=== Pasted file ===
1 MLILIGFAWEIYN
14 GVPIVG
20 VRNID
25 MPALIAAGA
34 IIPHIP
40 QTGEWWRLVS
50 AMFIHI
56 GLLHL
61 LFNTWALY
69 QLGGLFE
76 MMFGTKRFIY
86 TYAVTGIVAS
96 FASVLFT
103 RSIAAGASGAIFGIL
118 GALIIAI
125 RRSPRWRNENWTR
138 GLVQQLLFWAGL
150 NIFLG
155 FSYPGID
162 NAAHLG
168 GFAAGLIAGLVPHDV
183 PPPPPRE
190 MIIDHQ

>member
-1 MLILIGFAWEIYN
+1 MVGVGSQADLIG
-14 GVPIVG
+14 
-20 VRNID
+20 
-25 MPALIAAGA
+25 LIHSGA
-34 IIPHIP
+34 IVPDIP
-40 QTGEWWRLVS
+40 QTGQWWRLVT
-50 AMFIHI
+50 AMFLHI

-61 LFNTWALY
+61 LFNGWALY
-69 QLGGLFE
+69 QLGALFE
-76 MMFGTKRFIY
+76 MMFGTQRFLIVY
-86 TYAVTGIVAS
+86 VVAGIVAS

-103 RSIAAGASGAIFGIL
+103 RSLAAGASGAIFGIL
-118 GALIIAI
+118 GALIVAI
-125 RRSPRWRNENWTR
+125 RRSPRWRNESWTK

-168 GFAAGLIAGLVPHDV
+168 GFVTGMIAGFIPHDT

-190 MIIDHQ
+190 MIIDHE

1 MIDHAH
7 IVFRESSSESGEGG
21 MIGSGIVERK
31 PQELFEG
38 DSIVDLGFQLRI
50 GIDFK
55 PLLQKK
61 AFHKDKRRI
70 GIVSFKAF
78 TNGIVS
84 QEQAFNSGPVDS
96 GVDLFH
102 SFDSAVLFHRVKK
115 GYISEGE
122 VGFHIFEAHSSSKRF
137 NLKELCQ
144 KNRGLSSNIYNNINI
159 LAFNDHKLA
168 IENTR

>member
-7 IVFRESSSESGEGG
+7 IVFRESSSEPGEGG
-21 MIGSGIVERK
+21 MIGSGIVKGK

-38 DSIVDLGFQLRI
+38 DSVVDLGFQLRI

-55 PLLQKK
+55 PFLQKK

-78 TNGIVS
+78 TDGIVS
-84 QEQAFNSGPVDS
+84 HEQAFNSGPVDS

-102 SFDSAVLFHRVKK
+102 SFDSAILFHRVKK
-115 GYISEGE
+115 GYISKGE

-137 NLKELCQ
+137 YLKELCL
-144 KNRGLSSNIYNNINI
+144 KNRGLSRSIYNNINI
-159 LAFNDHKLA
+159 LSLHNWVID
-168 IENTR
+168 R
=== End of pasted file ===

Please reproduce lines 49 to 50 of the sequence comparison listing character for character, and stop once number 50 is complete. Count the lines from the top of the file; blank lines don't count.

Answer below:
-118 GALIIAI
+118 GALIVAI